POJO Plain Old Java Object. Basically a class with attributes and its getters and setters.

public class User
 private String name;
 private int age;

 public void setName(String name){
    this.name = name;

 public String getName(){
    return this.name;

 //same for age


POJO vs Java Beans
A JavaBean is a Java object that satisfies certain programming conventions:

  1. all JavaBean properties must have public setter and getter methods (as appropriate);
  2. all JavaBean instance variables should be private.
  3. the JavaBean class must have a no-arg constructor
  4. the JavaBean class must implement either Serializable or Externalizable;

Advantages of Bean

  1. A Bean obtains all the benefits of Java’s “write-once, run-anywhere” paradigm.
  2. The properties, events, and methods of a Bean that are exposed to an application
    builder tool can be controlled.
  3. A Bean may be designed to operate correctly in different locales, which makes it
    useful in global markets.
  4. The configuration settings of a Bean can be saved in persistent storage and restored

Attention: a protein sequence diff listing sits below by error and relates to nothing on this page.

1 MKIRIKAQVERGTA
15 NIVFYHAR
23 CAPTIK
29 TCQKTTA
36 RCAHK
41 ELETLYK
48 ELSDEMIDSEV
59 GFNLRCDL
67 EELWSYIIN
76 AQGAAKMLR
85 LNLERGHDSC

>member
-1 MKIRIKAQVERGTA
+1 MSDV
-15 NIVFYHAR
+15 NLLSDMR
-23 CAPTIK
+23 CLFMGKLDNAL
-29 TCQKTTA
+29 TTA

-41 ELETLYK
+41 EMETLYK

at a later time.
  5. A Bean may register to receive events from other objects and can generate events that
    are sent to other objects.

Advantages of POJO

  1. Getter & setter methods allow you to change the underlying data type without breaking the public interface of your class which makes it (and your application) more robust and resilient to changes
  2. You might want to call some other code such as raising a notification when the value is obtained or changed like in java bean. This is not possible with your current class.
  3. You can expose values that are not backed by a field I.E. calculated values such as getFullName() which is a concatenation of getFirstName() and getLastName() which are backed by fields.
  4. You can add validation to your setter methods to ensure that the values being passed are correct. This ensures that your class is always in a valid state.
  5. If the field is an object (I.E. not a primitive type) then the internal state of your class can be modified by other objects which can lead to bugs or security risks. You can protect against this scenario in your POJO’s getter by returning a copy of the object so that clients can work with the data without affecting the state of your object. Note that having a final field does not always protect you against this sort of attack as clients can still make changes to the object being referenced (providing that object is itself mutable) you just cannot point the field at a different reference once it has been set.

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